Featured Fellow: Dr. Eric Chaconas PT, PhD, FAAOMPT

Dr. Chaconas is an Associate Professor at the University of St. Augustine for Health Sciences with research interests primarily focused on the rehabilitation of shoulder and knee conditions.  Eric teaches continuing education on the topic of extremity disorder management for the Institute of Clinical Excellence and is the Director of Education and Research at Advanced Therapy and Wellness, a physical therapy practice specializing in the physical rehabilitation for patients recovering from substance abuse disorder. 

A graduate from Towson University with a BS in Exercise Science (2002), he completed the DPT from the University of St. Augustine (2005), Fellowship in Orthopaedic Manual Therapy (2008) and PhD from Nova Southeastern University (2015).

Dr. Chaconas currently serves the Florida Physical Therapy Association as speaker of the assembly and has held prior positions as the FPTA federal affairs liaison, government affairs committee chair and vice speaker of the assembly.  Eric was honored with the FPTA Rick Schutes committee service award in 2011 and APTA emerging leader award in 2010.

What Inspired you to pursue Fellowship training?

I felt slightly burned out as a new PT in 2006 and believed investing in my professional development would help.  I was able to observe AAOMPT fellows while in PT school and I knew that was a next level clinician.  I just figured the investment was well worth the enhanced clinical reasoning skills and I’d reach my goals faster.

What fellowship program did you attend and why?

University of St. Augustine in St. Augustine, Florida.  At that time they had over 10 fellows you would get mentoring time from in one single facility.  Each person had a slightly different niche area of expertise and I wanted that level of comprehensive mentoring.  I also studied who the alumni of the program were and I think that was key, a fellowship program is really a reflection of its alumni.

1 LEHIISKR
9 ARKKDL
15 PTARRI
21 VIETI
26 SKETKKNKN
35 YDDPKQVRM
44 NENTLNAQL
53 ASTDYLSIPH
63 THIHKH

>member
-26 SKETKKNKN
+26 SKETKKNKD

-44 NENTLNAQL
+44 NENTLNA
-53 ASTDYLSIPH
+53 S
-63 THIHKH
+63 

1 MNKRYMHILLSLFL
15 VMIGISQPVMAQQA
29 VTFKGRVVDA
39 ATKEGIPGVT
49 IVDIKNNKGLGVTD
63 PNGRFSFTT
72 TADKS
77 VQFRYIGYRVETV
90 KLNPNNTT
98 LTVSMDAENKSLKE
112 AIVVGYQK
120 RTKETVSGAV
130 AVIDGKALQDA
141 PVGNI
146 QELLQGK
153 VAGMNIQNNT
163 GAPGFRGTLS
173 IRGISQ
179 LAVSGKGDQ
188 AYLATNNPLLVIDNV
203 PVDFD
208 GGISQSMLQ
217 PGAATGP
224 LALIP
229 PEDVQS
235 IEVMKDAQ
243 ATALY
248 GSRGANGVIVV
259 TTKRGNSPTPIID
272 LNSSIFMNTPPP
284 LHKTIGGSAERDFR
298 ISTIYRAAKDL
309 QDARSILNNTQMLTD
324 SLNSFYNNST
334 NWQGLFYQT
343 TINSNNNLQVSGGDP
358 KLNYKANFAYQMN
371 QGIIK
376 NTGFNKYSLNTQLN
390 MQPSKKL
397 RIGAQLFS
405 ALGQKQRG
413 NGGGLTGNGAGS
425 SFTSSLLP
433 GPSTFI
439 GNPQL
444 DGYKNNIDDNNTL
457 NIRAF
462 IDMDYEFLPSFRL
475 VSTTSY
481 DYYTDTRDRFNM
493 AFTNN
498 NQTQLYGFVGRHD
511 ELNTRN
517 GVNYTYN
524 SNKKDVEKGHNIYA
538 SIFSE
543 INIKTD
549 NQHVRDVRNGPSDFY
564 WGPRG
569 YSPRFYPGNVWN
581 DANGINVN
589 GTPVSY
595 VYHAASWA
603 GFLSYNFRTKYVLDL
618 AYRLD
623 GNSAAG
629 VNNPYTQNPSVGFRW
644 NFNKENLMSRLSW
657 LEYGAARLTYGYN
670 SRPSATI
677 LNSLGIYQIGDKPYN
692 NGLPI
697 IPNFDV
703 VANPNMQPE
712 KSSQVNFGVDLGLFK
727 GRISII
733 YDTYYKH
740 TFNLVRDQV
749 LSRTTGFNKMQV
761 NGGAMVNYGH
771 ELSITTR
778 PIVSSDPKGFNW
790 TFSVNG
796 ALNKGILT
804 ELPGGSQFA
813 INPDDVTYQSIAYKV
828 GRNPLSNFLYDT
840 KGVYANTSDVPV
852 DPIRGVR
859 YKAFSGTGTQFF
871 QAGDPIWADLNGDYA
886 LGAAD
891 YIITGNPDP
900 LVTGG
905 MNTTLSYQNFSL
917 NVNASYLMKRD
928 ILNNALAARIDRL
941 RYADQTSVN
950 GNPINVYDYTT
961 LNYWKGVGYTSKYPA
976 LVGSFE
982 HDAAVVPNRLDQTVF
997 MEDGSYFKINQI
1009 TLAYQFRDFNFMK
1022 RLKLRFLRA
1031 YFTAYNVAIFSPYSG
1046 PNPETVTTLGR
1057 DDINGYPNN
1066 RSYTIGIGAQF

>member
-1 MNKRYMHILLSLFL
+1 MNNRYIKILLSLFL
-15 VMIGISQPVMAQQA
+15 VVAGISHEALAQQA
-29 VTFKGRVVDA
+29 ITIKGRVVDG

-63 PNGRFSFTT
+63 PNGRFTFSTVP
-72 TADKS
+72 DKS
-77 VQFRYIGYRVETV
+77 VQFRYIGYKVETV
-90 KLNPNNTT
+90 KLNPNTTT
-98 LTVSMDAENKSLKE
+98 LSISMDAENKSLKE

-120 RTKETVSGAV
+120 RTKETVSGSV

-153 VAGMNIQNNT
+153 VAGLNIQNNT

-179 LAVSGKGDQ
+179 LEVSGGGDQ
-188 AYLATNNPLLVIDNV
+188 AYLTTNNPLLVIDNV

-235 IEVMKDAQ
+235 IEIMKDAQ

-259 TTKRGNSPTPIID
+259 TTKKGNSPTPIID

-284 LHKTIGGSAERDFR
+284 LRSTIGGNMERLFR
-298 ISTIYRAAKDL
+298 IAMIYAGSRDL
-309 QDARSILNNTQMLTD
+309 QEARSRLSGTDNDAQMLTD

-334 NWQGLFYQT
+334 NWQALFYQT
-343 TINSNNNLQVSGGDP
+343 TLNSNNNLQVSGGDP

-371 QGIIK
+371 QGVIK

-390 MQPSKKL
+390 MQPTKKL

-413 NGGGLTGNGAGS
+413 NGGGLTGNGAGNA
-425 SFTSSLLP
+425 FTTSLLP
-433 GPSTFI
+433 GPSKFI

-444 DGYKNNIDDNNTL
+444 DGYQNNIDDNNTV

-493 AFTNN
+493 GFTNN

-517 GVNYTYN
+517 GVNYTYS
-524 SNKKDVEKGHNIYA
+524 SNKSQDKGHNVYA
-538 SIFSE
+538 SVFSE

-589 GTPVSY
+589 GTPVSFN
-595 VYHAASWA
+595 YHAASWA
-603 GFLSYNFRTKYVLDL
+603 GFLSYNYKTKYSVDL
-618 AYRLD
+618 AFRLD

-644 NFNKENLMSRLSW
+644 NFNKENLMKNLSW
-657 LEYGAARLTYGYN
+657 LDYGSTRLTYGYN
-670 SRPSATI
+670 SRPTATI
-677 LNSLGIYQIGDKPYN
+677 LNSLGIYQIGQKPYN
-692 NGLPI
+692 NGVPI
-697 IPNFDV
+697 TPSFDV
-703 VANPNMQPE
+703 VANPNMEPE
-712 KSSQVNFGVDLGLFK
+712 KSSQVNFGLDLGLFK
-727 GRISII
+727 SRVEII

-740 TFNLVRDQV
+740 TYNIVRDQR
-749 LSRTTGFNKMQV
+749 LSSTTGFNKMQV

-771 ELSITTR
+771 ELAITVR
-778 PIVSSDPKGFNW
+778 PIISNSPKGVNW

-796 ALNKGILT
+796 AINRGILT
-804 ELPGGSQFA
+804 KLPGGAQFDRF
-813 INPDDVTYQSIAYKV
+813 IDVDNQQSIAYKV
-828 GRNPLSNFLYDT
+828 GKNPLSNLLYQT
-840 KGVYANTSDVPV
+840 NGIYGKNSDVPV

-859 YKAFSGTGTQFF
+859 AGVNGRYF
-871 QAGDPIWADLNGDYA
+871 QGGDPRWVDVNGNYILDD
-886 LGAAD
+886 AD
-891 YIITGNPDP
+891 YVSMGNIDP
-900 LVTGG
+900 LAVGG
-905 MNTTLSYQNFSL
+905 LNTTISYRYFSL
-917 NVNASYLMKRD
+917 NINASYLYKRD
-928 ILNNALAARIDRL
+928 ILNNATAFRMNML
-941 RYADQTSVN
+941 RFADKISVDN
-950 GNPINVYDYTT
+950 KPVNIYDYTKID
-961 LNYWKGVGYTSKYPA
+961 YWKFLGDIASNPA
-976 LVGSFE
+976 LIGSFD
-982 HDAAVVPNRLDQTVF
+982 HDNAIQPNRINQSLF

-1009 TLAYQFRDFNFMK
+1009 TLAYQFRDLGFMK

What did your fellowship program entail (as far as specific training, etc.)?

This was an academic setting so I was in the clinic about half the time, taking additional courses and training how to teach the spine and anatomy labs.  My favorite part was seeing a patient and then later in the day dissecting that region of the body in the cadaver lab, use the diagnostic ultrasound unit to scan that region and then go back that night and write reflections on the learning experiences.  It was such an in-depth learning experience.

I was also lucky to take a research course during the fellowship from Peter Huijbregts who at the time was the editor of the Journal of Manual and Manipulative Therapy.  He modeled what true scientific inquiry looks like and that was a huge influence during my fellowship.  He embodied equipoise, he wouldn’t put up with the emotional decision-making side of our profession and drove us to use evidence to enhance patient care. Peter passed away at a very young age and that was a huge loss for our profession but his philosophy stuck with me big time.

Are you trained in any specific areas of manual therapy (e.g., Maitland, McKenzie, etc.)? If so, why did you choose that area?

I pride myself on not affiliating with one school of thought.  My approach to manual therapy is just to be patient centered and integrate current best evidence to the best of my ability.  I think we are lucky to have these founding influencers in the history of our profession but we are at a point now in 2018 where we don’t need the guruism anymore.  We needed gurus back in the 1970’s and 80’s because the available scientific literature in our profession was sparse.  In the past 30 years we have had an explosion of manual therapy research and our understanding of the mechanisms, application and best practices is dramatically enhanced today.

What advice would you give to new grads aspiring to pursue residency/fellowship training?

  1. Make sure your decisions map to your goals.  Don’t arbitrarily choose residency/fellowship, weigh all the options and make sure that investment is in line with where you want your career to go.
  2. Examine the alumni, a program is a reflection of its alumni.  What those alumni are doing is probably what you will end up doing.
  3. Get to know your mentor before starting.  The mentor(s) are a critical part of training.  Everyone has different personalities and backgrounds so try and determine if that mentor is a good fit for you.  
  4. Embrace the grind.  You must love hard work and see the value in being pushed way outside your comfort zone, that is how growth occurs.
  5. You get out what you put in.  Your attitude, mindset, work ethic, and empathy are going to dictate your experience more than the curriculum, mentors or any other external variable.
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